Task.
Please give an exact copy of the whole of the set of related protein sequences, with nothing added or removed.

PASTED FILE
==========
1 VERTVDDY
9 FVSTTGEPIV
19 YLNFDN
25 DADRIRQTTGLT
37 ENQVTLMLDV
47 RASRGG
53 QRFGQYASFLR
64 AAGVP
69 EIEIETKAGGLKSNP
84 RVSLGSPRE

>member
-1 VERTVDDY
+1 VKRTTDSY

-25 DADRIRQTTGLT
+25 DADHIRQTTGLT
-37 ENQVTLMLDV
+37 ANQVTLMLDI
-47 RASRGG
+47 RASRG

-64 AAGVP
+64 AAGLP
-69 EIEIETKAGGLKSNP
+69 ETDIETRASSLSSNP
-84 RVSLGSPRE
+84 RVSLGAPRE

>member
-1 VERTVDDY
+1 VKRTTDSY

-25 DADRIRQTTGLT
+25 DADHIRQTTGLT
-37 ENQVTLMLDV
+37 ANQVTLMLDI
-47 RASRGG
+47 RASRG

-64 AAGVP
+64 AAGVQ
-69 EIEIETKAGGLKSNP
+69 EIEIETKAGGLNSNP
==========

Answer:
1 VERTVDDY
9 FVSTTGEPIV
19 YLNFDN
25 DADRIRQTTGLT
37 ENQVTLMLDV
47 RASRGG
53 QRFGQYASFLR
64 AAGVP
69 EIEIETKAGGLKSNP
84 RVSLGSPRE

>member
-1 VERTVDDY
+1 VKRTTDSY

-25 DADRIRQTTGLT
+25 DADHIRQTTGLT
-37 ENQVTLMLDV
+37 ANQVTLMLDI
-47 RASRGG
+47 RASRG

-64 AAGVP
+64 AAGLP
-69 EIEIETKAGGLKSNP
+69 ETDIETRASSLSSNP
-84 RVSLGSPRE
+84 RVSLGAPRE

>member
-1 VERTVDDY
+1 VKRTTDSY

-25 DADRIRQTTGLT
+25 DADHIRQTTGLT
-37 ENQVTLMLDV
+37 ANQVTLMLDI
-47 RASRGG
+47 RASRG

-64 AAGVP
+64 AAGVQ
-69 EIEIETKAGGLKSNP
+69 EIEIETKAGGLNSNP